Almost impossible to get rid of once you plant it. I had it in a bog adjacent to my pond where it was beyond aggressive, overrunning Pickerel Weed, elephant ear and Louisiana iris.

Negative Cymbalariadave On Feb 21, 2011, Cymbalariadave from Barnesville, GA wrote:

The operative comment in the description of this plant is "can be aggressive". In my view it is a mildly attractive addition that should be grown in a container.

Positive rjuddharrison On Jan 31, 2008, rjuddharrison from Houston, TX (Zone 9a) wrote:

Hardy plant, that is a vigorous grower. If your in to butterfly gardening this plant is also attractive to catipillars. My plant is often defoliated as the larvae consume all of the leaves. Plant grows back just fine.

Positive slncls425 On Jan 30, 2008, slncls425 from Wrightsville, PA wrote:

I have the Saururus cernuus pictured and also have a similar one sold to me at a south central Pennsylvania garden center as "red-stemmed lizard's tail".
I wonder if the red-stemmed variety is native to the US or not? My observation is that the red-stemmed plant is more vigorous or aggressive depending on your outlook. Both are growing in a lined garden pond.

Positive frostweed On Jul 19, 2005, frostweed from Josephine, Arlington, TX (Zone 8a) wrote:

Lizard's Tail is a Texas Native Bog plant. Blooms April-August, perennial up to 36 inches high.

Positive trois On Jun 8, 2005, trois from Santa Fe, TX (Zone 9b) wrote:

This plant came up on its own, and started blooming in early May.

It is a very attractive plant, and it gets full sun. Still going strong after a month.

Positive henryr10 On Jun 19, 2003, henryr10 from Cincinnati, OH (Zone 6b) wrote:

It's a biennial from seed.
We've had great luck w/ seed collecting and divisions.
A definite MUST for water gardens.
Ours has an earlier bloom time than listed above.
It opened today, last day of Spring.

Positive fidler On Jun 17, 2003, fidler from La Verkin, UT wrote:

Plant grows very well in the alkaly west and can provide bloom untill the frost kills top growth in late fall. It has performed well in gardens and ponds of mine in northen and southern parts of the state. Grow in pots in a pond, or in perminent locations in bog or waters edge. Makes a striking cascade down the side of a waterfall.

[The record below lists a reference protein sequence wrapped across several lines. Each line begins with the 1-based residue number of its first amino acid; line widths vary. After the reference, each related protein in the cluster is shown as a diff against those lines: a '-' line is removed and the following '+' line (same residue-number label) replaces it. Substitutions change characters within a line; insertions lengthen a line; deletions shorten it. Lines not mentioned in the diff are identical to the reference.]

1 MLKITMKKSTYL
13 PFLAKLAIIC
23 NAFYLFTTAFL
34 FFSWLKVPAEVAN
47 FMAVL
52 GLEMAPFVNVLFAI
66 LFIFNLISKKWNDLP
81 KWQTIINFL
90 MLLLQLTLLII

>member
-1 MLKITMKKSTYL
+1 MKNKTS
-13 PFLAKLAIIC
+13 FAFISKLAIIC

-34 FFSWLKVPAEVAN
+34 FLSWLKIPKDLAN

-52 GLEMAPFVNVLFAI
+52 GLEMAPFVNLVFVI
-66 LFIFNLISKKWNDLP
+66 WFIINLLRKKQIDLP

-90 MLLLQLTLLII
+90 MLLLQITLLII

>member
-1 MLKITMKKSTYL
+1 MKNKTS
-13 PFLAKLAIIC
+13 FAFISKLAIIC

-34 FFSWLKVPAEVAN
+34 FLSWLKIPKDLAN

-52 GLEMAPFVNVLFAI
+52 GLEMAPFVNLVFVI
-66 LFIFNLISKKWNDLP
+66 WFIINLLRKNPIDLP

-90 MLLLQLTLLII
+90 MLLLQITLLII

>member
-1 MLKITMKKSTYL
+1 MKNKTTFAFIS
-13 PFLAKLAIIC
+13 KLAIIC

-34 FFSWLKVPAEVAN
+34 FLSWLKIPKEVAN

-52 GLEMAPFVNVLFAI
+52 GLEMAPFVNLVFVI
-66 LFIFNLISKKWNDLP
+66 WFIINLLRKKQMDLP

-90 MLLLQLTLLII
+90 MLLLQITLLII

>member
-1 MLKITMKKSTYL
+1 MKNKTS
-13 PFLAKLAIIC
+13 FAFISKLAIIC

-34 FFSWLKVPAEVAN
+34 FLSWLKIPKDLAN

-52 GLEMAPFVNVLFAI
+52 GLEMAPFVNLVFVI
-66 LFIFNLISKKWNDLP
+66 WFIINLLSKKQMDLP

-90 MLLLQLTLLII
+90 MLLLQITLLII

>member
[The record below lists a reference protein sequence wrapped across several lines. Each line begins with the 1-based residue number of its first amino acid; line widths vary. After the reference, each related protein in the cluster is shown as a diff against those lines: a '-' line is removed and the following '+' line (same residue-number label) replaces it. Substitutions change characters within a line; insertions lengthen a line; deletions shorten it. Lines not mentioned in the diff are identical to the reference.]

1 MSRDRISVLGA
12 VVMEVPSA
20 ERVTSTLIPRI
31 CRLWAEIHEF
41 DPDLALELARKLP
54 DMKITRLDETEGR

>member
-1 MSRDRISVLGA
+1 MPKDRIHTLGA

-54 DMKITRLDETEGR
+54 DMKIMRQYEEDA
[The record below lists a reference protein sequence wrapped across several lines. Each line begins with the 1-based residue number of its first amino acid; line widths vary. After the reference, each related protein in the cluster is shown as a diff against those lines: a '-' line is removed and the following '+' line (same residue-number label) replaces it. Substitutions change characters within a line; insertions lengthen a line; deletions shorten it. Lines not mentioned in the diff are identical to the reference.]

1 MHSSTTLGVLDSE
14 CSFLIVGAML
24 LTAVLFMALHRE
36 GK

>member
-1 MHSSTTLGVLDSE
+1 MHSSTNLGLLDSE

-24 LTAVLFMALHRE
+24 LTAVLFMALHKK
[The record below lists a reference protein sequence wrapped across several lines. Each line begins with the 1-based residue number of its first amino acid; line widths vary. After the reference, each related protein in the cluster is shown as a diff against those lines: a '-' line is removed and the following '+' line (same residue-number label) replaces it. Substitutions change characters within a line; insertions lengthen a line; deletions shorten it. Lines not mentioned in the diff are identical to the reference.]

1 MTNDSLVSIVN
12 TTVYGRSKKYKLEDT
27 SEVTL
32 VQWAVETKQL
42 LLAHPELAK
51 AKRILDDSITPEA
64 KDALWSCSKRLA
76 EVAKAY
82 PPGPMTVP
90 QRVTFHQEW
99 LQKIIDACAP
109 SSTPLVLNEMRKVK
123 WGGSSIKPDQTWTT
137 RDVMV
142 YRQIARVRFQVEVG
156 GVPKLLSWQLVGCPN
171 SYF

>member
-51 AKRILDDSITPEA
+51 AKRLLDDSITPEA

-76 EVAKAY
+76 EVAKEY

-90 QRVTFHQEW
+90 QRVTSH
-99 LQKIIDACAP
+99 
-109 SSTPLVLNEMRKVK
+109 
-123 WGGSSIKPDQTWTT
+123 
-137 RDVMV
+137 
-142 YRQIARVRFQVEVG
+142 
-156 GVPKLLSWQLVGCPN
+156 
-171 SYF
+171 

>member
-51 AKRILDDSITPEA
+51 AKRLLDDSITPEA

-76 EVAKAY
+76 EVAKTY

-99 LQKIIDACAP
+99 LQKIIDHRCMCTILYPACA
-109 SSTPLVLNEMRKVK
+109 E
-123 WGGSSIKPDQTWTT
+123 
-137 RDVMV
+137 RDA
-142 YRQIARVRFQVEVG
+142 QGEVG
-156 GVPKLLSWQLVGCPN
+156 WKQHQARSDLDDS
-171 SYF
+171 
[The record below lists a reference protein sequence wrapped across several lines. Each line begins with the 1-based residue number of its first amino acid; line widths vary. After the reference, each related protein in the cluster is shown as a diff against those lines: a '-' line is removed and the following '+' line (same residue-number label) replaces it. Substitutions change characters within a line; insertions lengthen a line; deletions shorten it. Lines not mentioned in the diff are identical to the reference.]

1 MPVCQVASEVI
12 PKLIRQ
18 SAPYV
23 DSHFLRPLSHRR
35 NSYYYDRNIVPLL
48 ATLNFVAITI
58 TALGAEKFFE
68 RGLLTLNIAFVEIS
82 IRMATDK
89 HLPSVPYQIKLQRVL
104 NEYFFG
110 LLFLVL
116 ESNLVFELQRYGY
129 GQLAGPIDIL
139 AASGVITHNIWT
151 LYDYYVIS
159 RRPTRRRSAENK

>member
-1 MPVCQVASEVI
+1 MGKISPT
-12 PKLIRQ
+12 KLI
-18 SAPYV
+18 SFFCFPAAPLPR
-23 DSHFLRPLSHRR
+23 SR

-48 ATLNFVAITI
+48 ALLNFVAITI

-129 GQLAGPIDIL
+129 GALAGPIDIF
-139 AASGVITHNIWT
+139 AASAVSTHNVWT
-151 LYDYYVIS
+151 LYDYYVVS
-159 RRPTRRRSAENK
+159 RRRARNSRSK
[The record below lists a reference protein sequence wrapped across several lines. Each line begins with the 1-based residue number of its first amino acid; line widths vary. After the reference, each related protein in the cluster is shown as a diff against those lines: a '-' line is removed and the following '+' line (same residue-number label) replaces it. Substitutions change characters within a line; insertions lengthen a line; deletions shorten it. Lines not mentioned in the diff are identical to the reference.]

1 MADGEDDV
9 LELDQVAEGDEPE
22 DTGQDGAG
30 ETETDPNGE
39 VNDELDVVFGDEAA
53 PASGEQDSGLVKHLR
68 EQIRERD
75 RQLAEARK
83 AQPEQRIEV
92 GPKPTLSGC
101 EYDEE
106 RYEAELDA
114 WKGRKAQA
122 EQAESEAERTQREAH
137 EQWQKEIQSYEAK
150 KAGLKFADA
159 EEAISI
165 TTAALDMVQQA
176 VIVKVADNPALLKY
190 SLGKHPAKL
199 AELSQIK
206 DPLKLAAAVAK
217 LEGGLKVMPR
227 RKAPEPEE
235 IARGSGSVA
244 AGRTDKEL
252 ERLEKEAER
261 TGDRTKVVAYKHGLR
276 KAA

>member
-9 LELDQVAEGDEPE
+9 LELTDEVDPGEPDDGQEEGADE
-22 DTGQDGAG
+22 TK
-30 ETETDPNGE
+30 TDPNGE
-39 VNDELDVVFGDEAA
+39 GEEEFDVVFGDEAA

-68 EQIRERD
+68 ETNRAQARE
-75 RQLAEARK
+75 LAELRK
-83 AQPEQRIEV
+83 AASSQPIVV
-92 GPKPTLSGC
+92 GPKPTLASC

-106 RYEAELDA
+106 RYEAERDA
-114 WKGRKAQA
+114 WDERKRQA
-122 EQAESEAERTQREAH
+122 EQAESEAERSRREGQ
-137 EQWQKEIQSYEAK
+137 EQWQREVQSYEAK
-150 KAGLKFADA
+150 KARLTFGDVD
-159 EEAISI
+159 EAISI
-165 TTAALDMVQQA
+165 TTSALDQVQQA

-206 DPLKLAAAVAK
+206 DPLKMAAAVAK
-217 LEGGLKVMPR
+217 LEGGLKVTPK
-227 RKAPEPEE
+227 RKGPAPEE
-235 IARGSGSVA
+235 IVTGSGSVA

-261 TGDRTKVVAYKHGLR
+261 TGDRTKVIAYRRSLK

Positive Terry On Aug 8, 2001, Terry from Murfreesboro, TN (Zone 7a) wrote:

Lizard's Tail is a native to the Eastern half of the U.S. It blooms in the shade, a rare trait among water plants. Very easy to grow, it thrives on the edges of shallow water or in a boggy setting. Plant the fleshy rhizomes no more than 6" deep in a pond.

Blooms in white curving racemes (hence its whimsical name) in early summer. Second year to grow this plant, and I'm very happy with its performance.


This plant has been said to grow in the following regions:

Vincent, Alabama
Morrilton, Arkansas
Merced, California
Santa Clara, California
Bartow, Florida
Boca Raton, Florida
Brandon, Florida
Fort Lauderdale, Florida
Green Cove Springs, Florida
Niceville, Florida
Oldsmar, Florida
Port Saint Joe, Florida
Sarasota, Florida (2 reports)
Barnesville, Georgia
Broxton, Georgia
Cordele, Georgia
Hanna City, Illinois
Ewing, Kentucky
Gramercy, Louisiana
Mandeville, Louisiana
Crofton, Maryland
Fallston, Maryland
Mathiston, Mississippi
Olive Branch, Mississippi
Sturgis, Mississippi
Fredericton, New Brunswick
Croton On Hudson, New York
Elizabeth City, North Carolina
Greenville, North Carolina
Kinston, North Carolina
Chesterland, Ohio
Corning, Ohio
Wrightsville, Pennsylvania
Murfreesboro, Tennessee
Viola, Tennessee
Arlington, Texas
Dallas, Texas
Fort Worth, Texas
Houston, Texas
Jacksonville, Texas
Santa Fe, Texas
La Verkin, Utah
Salt Lake City, Utah
Canvas, West Virginia
Charleston, West Virginia